An Update on Treating Diabetes in Cats
A leading endocrinologist shares new advances in managing this chronic — and common — feline disease. Hint: Weight control is your best weapon.
Diabetes mellitus is on the rise among cats in the United States, according to a survey of clinics nationwide — an increase that has been correlated with a rise in obesity. Although it’s hard to draw definitive conclusions from the results of the survey, there’s no question that feline weight control is a key to preventing this chronic disease.
According to Orla Mahony, MVB, a specialist in small animal endocrinology at Cummings School of Veterinary Medicine at Tufts University, “I have concerns about over-interpreting the results of any survey without having sufficient data to explore. We don’t know that the incidence [of diabetes mellitus] has actually increased, or if there is simply better recording and monitoring, or more testing.” But, she cautions, “There’s no question that you want to prevent your cat from getting fat to avoid the disease.”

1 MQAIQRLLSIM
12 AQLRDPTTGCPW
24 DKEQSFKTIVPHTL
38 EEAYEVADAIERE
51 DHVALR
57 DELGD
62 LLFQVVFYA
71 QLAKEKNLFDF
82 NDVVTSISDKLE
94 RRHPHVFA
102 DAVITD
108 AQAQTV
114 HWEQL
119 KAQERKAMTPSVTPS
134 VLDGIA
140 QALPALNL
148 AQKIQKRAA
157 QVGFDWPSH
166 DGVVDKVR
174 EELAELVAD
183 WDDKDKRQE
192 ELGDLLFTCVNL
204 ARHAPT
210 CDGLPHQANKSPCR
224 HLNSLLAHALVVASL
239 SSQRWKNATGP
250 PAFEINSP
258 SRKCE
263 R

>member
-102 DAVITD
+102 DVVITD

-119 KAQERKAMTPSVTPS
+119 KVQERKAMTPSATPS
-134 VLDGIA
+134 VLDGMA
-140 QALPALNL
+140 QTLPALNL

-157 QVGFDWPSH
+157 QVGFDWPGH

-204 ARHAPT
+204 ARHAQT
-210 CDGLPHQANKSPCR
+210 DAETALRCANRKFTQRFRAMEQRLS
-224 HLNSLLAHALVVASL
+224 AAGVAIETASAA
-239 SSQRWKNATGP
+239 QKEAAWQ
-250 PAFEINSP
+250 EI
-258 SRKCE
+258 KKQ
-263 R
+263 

Understanding the disease
Diabetes mellitus is characterized by the body’s inability to produce or to utilize insulin, a hormone that allows glucose (sugar) to enter cells and be converted to energy. When the disease isn’t controlled, glucose and fats remain in the blood, eventually damaging vital organs. [As in most non-technical articles, the term “diabetes” here refers to diabetes mellitus.]
There are two main categories of diabetes in humans. Type 1 is, in essence, an autoimmune disease that causes the body to attack and destroy insulin-producing beta cells in the pancreas. It’s manageable with injections of insulin, but it’s not reversible.